The magnifier of cinematic size does things to the new adventures of this quartet of middle-aged Manhattan ladies, mostly of an unfortunate variety. While it’s all well and good to catch up with them a few years after the show’s conclusion, the pratfalls and complications of a half-hour TV show can seem either trivial or downright crude in a film. The show’s penchant for the occasional bit of embarrassing physical humor is played up here (a protruding gut when one of the ladies overeats to quell her anxieties, rumblings when another has bowel issues) but not in a way that comments on women’s insecurities, simply as a way of playing gross-out for the back row.


It also doesn’t help that King has shot and edited Sex and the City just like the show, only with cruddier cinematography and lousier music cues; where there should be glitz and perfection is only bad lighting, hand-me-down sets, and the occasional visible boom microphone darting down from above. For a story so obsessed with style and glamour, the end result is depressingly downmarket in appearance, looking like the poor second cousin of The Devil Wears Prada (which updated the show’s considerations of women and work so well that it almost makes this film entirely redundant).


All that being said, the whole point of the Sex and the City film was not to make a lasting piece of art, but simply to squeeze more life out of some characters that its audience couldn’t quite let go of, being sick to death of watching the butchered episodes re-running endlessly on TBS. On that front, at least, the film succeeds for the most part, concentrating on running the ladies through an obstacle course of betrayal and dashed expectations, dangling the rose of a happy ending continually just out of their grasp.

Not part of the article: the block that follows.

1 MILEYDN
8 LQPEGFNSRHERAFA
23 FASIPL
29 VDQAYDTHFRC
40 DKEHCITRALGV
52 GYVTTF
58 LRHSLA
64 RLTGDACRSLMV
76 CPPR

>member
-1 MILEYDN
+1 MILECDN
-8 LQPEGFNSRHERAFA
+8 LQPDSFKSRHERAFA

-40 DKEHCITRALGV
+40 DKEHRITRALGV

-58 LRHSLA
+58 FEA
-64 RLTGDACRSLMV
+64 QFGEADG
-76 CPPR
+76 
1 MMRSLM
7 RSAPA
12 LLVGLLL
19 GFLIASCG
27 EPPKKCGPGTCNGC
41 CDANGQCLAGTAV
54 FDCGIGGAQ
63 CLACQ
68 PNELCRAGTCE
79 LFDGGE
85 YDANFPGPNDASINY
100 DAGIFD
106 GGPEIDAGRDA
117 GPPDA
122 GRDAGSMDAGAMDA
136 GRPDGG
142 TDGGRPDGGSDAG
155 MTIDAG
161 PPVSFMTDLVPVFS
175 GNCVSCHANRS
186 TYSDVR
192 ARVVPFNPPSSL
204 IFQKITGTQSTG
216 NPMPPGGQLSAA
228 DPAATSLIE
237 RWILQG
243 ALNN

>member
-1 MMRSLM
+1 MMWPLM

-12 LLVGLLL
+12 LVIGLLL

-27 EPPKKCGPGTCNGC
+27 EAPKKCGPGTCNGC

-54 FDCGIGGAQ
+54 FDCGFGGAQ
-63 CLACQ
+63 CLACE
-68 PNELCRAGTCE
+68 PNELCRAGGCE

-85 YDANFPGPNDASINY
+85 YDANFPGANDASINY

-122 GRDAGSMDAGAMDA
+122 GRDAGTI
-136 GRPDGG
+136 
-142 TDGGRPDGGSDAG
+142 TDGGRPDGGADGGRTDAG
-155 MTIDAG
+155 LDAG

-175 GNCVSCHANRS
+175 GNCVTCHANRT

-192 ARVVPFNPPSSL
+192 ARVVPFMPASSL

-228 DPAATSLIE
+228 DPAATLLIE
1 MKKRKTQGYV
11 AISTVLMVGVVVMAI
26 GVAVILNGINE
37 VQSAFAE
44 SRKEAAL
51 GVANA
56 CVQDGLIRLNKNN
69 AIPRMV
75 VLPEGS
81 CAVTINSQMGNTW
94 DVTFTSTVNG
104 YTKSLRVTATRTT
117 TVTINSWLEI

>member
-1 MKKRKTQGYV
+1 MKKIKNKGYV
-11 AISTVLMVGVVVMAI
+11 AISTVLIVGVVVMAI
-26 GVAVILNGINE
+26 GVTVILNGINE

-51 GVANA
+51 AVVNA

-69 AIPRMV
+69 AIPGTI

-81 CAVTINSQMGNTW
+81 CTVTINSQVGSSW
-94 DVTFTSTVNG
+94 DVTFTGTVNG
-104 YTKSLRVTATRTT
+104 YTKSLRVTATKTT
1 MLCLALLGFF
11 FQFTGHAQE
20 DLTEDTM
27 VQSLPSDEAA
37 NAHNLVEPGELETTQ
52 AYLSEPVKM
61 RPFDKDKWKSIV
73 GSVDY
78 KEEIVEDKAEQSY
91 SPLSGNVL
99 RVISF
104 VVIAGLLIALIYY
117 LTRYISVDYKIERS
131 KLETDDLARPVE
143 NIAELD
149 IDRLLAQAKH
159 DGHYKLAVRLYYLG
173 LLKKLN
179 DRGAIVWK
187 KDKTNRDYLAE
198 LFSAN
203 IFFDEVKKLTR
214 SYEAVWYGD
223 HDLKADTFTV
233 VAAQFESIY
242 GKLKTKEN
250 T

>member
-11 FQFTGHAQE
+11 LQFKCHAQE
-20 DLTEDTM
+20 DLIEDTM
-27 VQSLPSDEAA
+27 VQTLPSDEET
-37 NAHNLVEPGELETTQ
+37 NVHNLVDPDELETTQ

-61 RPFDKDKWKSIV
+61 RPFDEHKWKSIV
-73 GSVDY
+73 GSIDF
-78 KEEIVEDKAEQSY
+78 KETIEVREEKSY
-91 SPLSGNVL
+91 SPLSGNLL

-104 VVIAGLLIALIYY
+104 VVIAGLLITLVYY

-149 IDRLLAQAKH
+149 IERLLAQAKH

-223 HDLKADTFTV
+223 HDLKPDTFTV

For those who have been dragged to the theater by friends or spouses and have never seen the show, a recap of the characters’ basic traits is quickly (if not deftly) handled by clip montages during the opening credits. After that, it’s back to the basics of making love last in the big mean city. In short: Charlotte (Kristin Davis) is living in married bliss, Samantha (Kim Cattrall) is out in Hollywood managing her boyfriend’s career, Miranda’s (Cynthia Nixon) marriage to Steve (David Eigenberg) is struggling, and Carrie (Sarah Jessica Parker) is moving in with Mr. Big, aka John (Chris Noth).


After a rough opening section where things go just a little too smoothly for too long, the hammer gets dropped and three of the women fall into their own little puddles of discontent. About a half-hour in, King finds the right rhythmic mix of discord, romance, and humor, after which the remainder of this surprisingly long film (148 minutes?) zips along with due speed. There are rough patches where it feels as though the script is struggling to shift from one episode to the next, and a surprising number of the characters are given little to do. Charlotte and Samantha play essentially one note and plotline for the entire film, while Steve and Mr. Big (practically the only male characters from the show to have left much of any impression) are only given the minimum necessary lines to break Miranda and Carrie’s hearts, not enough to give people new to the story any idea why these women care for them.